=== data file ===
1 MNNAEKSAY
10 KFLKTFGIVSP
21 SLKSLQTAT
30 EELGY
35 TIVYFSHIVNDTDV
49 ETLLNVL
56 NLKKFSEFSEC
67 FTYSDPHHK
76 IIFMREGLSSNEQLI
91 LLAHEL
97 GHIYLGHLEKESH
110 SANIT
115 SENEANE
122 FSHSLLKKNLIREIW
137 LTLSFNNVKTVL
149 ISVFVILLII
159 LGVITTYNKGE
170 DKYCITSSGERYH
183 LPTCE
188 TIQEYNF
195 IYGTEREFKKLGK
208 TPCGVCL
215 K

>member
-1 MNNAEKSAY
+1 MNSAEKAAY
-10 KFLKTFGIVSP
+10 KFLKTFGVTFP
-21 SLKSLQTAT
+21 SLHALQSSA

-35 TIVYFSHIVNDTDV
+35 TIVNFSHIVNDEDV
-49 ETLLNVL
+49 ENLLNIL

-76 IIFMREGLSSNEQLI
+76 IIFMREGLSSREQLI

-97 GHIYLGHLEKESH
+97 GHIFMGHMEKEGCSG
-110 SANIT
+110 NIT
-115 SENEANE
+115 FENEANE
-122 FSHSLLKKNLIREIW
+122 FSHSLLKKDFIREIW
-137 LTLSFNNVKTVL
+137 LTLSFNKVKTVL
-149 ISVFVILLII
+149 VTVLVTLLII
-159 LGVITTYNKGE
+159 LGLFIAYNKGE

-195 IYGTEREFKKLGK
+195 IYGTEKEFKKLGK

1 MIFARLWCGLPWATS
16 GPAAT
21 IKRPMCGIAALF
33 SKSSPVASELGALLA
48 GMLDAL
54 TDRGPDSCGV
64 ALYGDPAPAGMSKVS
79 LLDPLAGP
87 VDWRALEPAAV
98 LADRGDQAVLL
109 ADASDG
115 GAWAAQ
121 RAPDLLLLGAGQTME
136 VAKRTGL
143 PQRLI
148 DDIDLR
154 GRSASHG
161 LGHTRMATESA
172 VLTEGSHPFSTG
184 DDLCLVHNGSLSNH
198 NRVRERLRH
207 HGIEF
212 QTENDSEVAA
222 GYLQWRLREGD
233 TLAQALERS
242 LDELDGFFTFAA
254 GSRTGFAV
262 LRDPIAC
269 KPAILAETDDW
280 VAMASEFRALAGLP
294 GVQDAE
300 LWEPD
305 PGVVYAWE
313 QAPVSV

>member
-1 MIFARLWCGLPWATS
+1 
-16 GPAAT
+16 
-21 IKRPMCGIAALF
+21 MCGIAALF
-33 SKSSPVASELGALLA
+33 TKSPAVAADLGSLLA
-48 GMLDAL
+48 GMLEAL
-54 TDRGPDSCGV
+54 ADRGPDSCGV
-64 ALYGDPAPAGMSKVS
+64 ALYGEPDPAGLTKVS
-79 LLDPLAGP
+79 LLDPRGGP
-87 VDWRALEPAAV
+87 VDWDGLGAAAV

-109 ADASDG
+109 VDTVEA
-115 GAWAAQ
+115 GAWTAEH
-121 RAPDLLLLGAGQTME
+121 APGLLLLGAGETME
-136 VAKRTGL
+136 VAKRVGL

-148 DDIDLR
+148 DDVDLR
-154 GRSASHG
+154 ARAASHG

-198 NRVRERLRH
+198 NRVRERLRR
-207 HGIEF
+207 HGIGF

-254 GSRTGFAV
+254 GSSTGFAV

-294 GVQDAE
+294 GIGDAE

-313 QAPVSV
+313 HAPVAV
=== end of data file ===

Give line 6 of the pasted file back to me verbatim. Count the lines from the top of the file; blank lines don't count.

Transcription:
49 ETLLNVL